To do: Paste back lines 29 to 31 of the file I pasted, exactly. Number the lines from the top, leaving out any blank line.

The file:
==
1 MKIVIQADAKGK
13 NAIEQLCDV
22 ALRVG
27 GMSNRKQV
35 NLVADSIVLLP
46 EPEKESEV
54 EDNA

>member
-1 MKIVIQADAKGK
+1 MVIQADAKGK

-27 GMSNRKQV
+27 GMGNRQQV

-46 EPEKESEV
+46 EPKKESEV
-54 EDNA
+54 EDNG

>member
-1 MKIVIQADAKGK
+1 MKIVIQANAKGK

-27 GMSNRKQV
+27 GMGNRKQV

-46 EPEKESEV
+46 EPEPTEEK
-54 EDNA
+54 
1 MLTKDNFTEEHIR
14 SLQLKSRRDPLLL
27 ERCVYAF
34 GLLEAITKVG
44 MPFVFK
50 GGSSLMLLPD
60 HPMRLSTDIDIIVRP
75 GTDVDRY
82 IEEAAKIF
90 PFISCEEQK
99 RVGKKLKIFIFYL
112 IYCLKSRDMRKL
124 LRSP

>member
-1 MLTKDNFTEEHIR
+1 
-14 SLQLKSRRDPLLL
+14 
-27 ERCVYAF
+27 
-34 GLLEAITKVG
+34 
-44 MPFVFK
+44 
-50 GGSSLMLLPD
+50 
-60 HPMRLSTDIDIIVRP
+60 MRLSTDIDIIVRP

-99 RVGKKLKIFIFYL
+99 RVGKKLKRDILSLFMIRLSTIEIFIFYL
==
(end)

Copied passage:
34 GLLEAITKVG
44 MPFVFK
50 GGSSLMLLPD